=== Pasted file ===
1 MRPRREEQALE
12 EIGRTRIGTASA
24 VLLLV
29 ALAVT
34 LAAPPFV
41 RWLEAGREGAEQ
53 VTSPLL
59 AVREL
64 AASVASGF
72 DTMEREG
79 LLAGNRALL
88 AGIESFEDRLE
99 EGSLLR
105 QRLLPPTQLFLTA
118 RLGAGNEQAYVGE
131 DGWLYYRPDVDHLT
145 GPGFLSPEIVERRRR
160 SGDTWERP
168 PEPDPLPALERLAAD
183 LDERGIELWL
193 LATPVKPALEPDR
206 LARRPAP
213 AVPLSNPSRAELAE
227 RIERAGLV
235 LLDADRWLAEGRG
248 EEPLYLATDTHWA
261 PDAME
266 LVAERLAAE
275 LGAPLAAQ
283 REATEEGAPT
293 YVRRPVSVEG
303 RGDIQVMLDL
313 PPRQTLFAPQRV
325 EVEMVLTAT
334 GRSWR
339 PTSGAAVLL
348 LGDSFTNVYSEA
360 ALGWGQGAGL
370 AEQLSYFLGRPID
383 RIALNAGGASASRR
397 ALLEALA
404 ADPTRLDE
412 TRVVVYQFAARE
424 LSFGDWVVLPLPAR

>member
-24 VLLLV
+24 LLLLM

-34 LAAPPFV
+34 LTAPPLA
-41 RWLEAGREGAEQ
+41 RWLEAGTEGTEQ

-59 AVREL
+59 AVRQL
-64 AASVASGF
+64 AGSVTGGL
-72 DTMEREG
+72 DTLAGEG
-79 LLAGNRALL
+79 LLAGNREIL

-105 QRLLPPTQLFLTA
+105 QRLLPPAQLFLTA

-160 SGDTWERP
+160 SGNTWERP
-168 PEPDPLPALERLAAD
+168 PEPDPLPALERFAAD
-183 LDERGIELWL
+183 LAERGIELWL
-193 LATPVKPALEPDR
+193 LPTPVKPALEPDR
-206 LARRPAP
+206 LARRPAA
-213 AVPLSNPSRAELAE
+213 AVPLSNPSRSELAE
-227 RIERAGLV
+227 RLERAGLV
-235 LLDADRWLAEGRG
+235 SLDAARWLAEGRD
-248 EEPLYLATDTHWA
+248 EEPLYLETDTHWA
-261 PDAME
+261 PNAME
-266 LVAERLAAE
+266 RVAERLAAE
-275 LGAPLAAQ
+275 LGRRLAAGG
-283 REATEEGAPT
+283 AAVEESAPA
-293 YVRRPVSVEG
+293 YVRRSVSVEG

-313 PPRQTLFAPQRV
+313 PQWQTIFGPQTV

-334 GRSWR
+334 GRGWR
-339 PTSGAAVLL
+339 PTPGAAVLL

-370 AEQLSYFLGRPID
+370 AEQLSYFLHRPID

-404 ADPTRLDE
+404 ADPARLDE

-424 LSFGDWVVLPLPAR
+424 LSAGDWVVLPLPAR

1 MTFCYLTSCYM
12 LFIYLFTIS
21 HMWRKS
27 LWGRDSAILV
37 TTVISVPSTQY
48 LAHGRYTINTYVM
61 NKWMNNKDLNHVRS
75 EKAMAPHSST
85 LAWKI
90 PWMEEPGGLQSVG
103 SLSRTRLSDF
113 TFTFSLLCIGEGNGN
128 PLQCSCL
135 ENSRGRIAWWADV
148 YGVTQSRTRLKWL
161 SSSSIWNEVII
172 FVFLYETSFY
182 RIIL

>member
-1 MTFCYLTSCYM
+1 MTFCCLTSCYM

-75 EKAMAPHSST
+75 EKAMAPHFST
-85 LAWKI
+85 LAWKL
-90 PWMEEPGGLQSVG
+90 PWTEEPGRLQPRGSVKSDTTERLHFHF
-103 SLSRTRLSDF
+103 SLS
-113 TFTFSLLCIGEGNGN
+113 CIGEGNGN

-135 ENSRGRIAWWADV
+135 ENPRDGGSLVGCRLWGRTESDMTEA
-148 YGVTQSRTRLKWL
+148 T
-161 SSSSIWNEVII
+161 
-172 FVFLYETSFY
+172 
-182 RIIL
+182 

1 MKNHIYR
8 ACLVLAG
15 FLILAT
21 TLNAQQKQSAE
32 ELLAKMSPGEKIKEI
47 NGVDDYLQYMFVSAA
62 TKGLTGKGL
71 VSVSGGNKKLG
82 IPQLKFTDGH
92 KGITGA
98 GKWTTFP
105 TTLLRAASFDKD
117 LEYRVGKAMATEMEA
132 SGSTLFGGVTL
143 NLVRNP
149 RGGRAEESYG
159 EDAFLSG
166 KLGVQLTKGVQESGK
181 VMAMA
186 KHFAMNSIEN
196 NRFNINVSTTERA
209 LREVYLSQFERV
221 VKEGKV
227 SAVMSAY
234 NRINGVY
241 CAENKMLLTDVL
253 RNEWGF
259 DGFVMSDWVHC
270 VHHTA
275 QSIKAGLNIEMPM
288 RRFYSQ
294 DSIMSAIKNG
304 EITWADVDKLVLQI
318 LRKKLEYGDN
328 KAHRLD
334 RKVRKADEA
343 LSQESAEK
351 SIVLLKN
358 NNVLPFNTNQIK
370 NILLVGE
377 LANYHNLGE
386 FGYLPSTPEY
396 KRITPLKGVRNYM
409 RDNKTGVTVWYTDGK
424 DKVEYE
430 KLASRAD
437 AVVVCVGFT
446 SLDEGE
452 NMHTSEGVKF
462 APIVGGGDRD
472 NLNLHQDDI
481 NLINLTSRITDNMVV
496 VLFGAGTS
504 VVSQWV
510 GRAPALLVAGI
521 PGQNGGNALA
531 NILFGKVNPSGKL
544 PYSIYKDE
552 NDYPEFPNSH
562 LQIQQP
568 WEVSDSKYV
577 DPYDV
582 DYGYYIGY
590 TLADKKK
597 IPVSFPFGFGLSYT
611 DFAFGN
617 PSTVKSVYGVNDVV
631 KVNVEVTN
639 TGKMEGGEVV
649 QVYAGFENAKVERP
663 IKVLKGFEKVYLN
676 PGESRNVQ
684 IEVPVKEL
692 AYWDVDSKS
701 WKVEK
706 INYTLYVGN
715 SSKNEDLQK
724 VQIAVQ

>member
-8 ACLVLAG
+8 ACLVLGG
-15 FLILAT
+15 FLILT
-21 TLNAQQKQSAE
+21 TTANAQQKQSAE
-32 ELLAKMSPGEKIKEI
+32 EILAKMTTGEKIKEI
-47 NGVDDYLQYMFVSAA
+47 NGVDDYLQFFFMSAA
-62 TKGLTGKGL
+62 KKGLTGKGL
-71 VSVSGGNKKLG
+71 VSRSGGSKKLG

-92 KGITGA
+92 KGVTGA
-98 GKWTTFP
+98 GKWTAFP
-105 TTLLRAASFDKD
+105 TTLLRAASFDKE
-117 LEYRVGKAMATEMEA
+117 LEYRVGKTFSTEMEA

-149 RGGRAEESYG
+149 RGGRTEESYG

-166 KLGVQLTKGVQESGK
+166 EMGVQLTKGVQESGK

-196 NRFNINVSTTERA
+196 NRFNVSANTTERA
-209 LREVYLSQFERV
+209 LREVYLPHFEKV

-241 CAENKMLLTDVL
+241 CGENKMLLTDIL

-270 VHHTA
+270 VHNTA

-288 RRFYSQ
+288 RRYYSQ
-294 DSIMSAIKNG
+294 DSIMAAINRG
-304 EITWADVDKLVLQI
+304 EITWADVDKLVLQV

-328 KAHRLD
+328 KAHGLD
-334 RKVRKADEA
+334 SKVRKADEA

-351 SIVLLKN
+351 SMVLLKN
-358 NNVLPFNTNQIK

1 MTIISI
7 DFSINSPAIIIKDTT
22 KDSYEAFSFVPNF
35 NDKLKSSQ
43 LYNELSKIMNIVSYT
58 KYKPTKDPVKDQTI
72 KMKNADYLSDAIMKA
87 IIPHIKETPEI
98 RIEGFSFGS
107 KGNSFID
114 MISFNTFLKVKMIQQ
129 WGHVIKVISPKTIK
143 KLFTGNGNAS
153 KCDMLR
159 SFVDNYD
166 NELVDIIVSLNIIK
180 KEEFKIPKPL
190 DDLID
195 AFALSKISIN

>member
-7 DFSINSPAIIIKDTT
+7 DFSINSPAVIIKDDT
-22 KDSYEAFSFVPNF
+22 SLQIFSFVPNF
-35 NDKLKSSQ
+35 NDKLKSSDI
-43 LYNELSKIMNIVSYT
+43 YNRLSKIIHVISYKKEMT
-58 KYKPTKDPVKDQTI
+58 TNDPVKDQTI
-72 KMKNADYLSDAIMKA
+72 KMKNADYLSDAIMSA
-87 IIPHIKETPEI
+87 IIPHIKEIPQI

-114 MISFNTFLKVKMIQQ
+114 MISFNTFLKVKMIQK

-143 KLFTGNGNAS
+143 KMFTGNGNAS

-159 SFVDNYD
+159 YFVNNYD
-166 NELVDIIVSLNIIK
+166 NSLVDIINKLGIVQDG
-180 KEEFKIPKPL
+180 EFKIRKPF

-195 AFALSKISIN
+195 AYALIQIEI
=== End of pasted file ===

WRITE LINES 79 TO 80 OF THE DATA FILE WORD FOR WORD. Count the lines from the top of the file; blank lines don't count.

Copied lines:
+248 EEPLYLETDTHWA
-261 PDAME